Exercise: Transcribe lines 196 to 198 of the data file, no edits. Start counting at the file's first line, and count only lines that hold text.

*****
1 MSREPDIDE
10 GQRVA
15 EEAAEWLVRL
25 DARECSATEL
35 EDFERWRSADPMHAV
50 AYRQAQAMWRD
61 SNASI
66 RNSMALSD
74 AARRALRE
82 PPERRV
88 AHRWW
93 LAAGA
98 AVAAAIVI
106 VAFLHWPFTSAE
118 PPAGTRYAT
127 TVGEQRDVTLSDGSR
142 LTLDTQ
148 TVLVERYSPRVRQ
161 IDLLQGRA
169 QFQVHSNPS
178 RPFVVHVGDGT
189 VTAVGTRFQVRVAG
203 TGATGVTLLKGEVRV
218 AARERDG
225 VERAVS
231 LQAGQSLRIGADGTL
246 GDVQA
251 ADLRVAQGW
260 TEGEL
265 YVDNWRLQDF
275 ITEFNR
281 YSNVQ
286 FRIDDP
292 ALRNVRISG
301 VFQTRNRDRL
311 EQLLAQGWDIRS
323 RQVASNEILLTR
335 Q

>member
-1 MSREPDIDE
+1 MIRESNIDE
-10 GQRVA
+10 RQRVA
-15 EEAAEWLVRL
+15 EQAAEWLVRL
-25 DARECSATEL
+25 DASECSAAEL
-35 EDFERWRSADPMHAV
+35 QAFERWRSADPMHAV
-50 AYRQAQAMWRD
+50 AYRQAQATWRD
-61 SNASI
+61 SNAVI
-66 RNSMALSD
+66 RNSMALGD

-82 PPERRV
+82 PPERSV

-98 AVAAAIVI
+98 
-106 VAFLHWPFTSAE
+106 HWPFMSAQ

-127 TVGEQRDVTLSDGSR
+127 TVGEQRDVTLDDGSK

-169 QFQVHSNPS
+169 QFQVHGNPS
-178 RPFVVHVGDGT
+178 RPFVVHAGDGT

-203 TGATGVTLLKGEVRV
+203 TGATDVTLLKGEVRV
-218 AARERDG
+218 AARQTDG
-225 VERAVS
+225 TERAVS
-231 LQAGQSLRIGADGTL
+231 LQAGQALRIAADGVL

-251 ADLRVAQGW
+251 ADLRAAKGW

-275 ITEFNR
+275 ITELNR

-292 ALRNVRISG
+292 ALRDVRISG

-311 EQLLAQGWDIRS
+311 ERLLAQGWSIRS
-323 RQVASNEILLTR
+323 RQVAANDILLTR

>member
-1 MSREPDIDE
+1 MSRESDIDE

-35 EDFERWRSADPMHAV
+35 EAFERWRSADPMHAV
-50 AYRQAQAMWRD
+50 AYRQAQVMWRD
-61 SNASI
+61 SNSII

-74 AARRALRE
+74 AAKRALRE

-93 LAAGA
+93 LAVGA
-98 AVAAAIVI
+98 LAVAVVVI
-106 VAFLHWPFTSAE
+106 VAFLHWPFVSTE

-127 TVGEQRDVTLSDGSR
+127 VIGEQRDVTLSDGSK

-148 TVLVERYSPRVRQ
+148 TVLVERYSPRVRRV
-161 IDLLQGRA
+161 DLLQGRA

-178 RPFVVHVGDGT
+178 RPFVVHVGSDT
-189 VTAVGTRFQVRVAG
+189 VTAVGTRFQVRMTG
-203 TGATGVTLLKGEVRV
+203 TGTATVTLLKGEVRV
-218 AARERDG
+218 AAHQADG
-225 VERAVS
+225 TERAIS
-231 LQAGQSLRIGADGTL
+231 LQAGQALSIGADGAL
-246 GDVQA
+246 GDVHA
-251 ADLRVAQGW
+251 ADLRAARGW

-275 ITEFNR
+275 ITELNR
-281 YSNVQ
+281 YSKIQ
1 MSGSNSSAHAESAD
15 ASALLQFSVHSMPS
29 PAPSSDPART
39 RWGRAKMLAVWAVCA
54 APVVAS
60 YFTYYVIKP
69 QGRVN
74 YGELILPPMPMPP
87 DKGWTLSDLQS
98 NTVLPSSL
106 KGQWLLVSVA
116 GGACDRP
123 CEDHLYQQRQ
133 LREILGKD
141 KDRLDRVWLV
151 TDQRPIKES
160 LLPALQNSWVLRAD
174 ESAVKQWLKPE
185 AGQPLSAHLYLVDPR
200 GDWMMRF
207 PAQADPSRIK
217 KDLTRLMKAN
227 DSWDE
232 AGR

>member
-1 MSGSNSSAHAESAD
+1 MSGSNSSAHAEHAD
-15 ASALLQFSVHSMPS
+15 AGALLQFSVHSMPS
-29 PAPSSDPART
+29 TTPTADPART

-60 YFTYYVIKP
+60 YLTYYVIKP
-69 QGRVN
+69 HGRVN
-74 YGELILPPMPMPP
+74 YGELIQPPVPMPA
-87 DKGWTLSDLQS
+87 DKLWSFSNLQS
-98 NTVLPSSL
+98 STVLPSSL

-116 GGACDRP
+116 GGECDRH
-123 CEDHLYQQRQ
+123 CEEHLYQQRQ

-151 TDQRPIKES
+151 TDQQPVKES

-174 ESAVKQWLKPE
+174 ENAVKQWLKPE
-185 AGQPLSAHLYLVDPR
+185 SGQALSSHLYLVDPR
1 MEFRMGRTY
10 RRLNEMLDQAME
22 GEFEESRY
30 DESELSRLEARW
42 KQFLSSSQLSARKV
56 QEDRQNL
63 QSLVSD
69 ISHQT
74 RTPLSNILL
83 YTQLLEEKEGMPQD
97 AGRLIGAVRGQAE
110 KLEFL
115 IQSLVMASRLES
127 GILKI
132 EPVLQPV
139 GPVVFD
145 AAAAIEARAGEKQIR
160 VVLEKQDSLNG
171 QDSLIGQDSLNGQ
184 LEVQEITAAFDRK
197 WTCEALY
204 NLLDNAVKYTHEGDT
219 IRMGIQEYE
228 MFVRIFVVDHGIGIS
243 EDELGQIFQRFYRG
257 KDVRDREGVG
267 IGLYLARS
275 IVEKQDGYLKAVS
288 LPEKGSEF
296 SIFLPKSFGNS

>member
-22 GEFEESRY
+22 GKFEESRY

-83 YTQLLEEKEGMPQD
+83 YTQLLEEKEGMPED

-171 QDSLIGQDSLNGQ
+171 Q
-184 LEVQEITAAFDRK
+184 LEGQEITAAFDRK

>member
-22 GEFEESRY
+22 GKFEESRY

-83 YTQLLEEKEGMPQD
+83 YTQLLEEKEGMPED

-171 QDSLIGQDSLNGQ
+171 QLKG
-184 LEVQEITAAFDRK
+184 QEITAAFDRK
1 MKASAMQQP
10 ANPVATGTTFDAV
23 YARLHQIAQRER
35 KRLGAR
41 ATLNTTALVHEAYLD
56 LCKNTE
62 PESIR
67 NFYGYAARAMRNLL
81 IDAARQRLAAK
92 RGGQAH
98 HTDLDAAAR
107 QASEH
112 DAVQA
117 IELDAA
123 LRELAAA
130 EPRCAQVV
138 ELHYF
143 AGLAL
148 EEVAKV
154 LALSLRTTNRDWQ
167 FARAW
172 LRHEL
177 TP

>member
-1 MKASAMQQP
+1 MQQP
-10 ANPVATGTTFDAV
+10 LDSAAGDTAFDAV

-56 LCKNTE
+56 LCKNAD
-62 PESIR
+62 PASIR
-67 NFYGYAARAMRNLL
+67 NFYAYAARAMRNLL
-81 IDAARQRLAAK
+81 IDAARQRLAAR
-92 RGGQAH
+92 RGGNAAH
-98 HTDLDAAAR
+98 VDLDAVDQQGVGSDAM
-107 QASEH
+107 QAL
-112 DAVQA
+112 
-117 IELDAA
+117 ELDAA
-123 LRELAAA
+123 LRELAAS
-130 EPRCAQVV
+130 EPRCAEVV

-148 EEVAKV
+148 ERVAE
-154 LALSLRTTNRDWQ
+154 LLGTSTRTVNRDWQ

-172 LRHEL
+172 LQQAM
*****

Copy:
145 AAAAIEARAGEKQIR
160 VVLEKQDSLNG
171 QDSLIGQDSLNGQ